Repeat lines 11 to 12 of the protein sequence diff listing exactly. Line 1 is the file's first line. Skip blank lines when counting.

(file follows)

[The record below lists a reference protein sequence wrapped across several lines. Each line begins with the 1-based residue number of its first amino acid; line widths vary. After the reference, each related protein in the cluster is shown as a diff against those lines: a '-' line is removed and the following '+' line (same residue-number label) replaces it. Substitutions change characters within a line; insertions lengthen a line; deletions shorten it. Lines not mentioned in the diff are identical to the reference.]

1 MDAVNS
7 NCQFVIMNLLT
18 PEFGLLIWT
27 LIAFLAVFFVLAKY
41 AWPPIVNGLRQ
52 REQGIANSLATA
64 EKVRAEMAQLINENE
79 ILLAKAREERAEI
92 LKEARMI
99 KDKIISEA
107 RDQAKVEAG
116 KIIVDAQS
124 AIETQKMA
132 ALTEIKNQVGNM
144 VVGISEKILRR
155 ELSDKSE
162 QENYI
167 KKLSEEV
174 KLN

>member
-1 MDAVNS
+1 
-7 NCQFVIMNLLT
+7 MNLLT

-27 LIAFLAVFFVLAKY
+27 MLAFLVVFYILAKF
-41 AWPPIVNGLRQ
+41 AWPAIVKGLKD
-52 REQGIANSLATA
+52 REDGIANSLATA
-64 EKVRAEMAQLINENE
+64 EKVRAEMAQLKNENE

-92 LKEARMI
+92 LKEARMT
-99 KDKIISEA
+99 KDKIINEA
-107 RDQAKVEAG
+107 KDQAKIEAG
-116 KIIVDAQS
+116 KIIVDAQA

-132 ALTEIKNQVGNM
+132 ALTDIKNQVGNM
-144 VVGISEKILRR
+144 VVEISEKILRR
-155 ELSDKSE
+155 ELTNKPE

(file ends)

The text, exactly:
99 KDKIISEA
107 RDQAKVEAG